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Galle is a town on southwest shore in Sri Lanka. It is renowned for the fortified ancient town of Galle Fort, established in the 16th century by Portuguese colonists. Stone sea walls, expanded by the Dutch, surround car-free roads with architecture that reflects the rule of Portuguese, Dutch and Britain. Notable structures are the Dutch Reformed Church of the 18th century. Galle Lighthouse is on the southeastern tip of the fort.
The Old Gate, the initial entrance to the fortification, carries the Dutch East India Company insignia. The door leads to the National Maritime Museum, with seafaring and marine life exhibits including a whale skeleton and shipwreck-saved objects. In a 1656 building, the Galle National Museum displays artifacts from southern Sri Lanka such as ritual masks and woodcarvings and colonial-era items. The Galle International Stadium hosts cricket matches with views of the Indian Ocean just outside the northern fortifications.
The fort Galle is a world heritage site and is Asia’s biggest surviving fortress constructed by European occupants. While Galle has always been a major trading centre, hence the fortifications, it is also known today for its combination of tourist attractions, including boutiques, restaurants and restaurants, many owned by foreigners, as is a third of the buildings.



Galle Lighthouse (also known as Pointe de Galle Light) is an onshore lighthouse operated and maintained by the Sri Lankan Ports Authority in Galle, Sri Lanka.
This is the oldest light station in Sri Lanka dating back to 1848, but the initial British-built 24.5-meter (80 ft) lighthouse was about 100 meters (330 ft) from the present site; however, it was demolished by fire in 1934. The current lighthouse of 26.5 meters (87 ft) was built here in 1939. The initial light was provided with a glass prism lens floating in a mercury tub (to decrease friction) and was powered by a weight driven machine.


The National Museum of Galle is one of national museums in Sri Lanka. It is located in the oldest remaining Dutch building in the Galle fort, Galle, a single-story colonnaded Dutch building built in 1656 as the commissariat store for the Dutch garrison at the fort. It subsequently served as a billiard room for the adjacent New Oriental Hotel (now the Amangalla Hotel). The building was restored by the National Museums Department and opened on March 31, 1986.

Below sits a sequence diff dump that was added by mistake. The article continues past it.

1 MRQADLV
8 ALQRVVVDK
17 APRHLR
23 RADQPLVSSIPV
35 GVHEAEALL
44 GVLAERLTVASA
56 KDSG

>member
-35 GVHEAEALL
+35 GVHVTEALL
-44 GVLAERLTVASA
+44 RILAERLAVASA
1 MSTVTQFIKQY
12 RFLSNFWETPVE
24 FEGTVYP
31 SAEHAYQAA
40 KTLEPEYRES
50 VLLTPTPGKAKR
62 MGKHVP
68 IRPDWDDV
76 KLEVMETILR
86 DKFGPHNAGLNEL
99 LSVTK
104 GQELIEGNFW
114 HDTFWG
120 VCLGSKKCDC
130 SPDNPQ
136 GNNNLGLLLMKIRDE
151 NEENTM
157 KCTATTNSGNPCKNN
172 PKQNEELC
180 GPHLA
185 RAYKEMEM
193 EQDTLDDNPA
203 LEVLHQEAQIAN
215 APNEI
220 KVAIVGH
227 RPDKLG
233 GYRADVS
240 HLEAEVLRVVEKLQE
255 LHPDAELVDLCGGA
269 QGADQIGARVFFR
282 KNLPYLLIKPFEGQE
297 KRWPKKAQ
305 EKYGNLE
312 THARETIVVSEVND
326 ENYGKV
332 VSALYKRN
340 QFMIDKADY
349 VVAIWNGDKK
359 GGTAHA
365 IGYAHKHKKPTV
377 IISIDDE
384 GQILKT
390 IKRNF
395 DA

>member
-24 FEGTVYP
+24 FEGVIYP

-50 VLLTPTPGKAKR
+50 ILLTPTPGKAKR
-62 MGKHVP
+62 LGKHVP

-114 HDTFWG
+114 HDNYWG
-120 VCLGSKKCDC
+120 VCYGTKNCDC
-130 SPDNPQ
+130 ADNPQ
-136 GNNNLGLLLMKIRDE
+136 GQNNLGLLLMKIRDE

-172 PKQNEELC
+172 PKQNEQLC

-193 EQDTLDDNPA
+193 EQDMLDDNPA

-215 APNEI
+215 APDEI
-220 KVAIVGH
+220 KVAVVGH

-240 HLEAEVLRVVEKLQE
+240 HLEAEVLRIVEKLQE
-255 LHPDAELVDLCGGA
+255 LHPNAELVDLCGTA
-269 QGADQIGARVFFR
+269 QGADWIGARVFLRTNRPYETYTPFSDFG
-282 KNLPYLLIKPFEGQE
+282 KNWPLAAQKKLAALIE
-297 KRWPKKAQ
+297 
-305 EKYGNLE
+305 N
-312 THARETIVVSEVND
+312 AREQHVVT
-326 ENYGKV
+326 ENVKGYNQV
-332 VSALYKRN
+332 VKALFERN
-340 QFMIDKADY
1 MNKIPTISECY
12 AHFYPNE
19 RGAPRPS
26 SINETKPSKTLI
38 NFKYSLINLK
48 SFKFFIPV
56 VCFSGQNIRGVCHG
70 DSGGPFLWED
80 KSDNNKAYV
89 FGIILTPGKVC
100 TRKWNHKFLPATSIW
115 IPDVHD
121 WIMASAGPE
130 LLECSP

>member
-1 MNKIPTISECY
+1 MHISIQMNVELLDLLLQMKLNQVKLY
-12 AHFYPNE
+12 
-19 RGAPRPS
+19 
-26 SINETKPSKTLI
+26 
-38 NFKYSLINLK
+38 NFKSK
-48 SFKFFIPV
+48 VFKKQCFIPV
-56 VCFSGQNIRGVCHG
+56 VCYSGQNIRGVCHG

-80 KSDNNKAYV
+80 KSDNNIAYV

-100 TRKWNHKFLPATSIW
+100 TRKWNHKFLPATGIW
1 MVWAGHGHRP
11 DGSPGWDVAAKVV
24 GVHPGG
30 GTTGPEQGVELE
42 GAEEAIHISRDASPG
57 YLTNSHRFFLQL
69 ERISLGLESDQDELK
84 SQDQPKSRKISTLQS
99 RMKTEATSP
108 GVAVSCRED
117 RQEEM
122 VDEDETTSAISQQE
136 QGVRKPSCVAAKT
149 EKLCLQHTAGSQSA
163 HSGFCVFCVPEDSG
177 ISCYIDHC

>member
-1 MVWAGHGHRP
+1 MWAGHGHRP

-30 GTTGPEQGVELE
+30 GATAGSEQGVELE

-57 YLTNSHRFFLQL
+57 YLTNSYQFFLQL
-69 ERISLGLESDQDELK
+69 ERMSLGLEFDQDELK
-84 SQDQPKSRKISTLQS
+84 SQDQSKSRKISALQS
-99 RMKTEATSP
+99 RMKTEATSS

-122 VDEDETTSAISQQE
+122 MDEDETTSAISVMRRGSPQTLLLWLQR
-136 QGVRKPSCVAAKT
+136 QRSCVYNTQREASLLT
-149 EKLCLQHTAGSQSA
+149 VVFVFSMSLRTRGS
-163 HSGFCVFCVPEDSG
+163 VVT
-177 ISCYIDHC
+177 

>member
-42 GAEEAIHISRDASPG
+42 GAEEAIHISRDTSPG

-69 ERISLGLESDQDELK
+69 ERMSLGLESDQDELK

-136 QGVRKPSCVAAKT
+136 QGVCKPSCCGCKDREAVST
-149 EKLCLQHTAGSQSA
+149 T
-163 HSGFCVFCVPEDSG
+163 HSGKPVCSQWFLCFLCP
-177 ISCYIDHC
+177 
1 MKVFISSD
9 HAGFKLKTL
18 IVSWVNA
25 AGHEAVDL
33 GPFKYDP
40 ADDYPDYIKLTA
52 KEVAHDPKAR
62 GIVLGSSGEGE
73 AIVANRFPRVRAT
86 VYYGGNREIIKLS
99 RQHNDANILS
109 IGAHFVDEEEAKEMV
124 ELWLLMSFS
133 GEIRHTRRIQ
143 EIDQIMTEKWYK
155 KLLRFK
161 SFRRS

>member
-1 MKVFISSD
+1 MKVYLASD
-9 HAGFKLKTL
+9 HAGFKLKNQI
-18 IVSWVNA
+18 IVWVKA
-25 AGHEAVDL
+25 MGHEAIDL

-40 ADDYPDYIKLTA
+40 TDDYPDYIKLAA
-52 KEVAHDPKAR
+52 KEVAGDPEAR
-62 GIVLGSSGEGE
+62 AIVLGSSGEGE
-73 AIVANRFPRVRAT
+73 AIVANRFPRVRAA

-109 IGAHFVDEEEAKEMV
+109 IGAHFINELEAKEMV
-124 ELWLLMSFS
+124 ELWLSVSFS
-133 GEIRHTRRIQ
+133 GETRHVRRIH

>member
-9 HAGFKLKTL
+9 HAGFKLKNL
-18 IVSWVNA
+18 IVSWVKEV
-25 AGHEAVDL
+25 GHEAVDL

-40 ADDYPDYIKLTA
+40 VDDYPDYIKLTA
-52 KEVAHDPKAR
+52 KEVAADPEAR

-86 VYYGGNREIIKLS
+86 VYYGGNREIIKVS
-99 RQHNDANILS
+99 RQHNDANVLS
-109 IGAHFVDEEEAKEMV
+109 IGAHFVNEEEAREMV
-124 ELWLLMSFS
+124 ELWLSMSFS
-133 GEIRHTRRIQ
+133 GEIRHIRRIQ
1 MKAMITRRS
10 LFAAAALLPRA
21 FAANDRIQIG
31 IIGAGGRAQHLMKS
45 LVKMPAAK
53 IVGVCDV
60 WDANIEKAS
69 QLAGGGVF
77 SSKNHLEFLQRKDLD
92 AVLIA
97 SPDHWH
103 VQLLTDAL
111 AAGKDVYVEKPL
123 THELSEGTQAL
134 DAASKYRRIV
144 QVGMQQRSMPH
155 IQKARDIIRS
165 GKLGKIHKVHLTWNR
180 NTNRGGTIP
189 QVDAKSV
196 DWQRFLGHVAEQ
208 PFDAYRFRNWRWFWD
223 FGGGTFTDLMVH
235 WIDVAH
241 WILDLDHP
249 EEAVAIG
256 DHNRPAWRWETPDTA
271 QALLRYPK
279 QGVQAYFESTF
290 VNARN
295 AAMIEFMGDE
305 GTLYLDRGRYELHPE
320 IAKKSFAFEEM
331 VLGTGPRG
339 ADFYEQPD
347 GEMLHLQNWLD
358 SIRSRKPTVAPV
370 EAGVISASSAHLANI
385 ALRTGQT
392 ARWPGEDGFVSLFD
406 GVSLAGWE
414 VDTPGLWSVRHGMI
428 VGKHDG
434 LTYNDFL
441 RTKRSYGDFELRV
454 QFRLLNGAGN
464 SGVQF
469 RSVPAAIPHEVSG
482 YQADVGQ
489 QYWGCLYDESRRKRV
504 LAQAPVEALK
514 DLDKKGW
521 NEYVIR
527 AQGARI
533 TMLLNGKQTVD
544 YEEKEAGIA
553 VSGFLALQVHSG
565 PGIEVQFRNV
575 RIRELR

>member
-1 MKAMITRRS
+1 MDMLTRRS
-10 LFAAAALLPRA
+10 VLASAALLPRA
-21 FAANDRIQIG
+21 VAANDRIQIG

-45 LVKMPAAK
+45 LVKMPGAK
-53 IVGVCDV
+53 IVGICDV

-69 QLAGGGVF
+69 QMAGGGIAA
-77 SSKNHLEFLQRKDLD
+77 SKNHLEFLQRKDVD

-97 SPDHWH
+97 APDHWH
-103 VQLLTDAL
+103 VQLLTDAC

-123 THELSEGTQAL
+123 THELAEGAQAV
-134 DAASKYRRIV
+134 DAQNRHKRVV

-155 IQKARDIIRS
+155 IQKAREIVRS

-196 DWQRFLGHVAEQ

The current building originally constructed in 1640, the present building dates from 1752. Its floor is paved with gravestones from Dutch cemeteries, while other remarkable characteristics include the organ and an imposing pulpit made of calamander wood, with a large hexagonal canopy topping it. You may find the friendly attendant who will probably point out the (slightly bizarre) sculpted wooden monument devoted to Abraham Samlant, a former commander of Galle–the small cotton shirt is said to be the one in which he was baptized.


On the outer side, a beautifully sculpted British arms coat tops the entrance to the Old Gate. Inside, the letters VOC, standing for Verenigde Oostindische Compagnie (Dutch East India Company), are etched in the stone with the date 1669, flanked by two lions and with a cockerel topping it, also served as a spice warehouse was a section of fortifications here.


This spacious maritime museum occupies a huge old spice warehouse from the late 17th century constructed by the Dutch. Originally part of the primary gateway to the Fort, the structure is still part of its walls. The scene is set by an introductory video presentation and interactive displays illuminate the maritime past of the city, including the many shipwrecks in the surrounding waters of Galle. It includes two levels that snake across the walls of the town.


Flag Rock was once a Portuguese bastion at the southern end of the Fort. Today, catching a sunset is readily the most common location. You may see daredevil local people jumping from the rocks into the water during daylight hours. Many sellers are selling healthy street food like fresh mango from carts with chili powder.


This large, colonnaded colonial landmark dates back to the 18th century and is now fully restored and home to countless upmarket boutiques and restaurants. Its size was essential as both the trip to Ceylon and tropical life proved very unhealthy to the Dutch, who died from multiple illnesses and tropical heat in droves. The upper balcony offers fantastic opinions of the bay.


The Main Gate in the wall’s northern stretch is a relatively latest addition–it was constructed in 1873 by the British to manage the heavier traffic flow into the ancient city. This part of the wall, which was the most intensely fortified because it faced the land, was originally built by the Portuguese with a moat and then substantially enlarged by the Dutch who divided the wall into separate Star, Moon and Sun Bastions in 1667.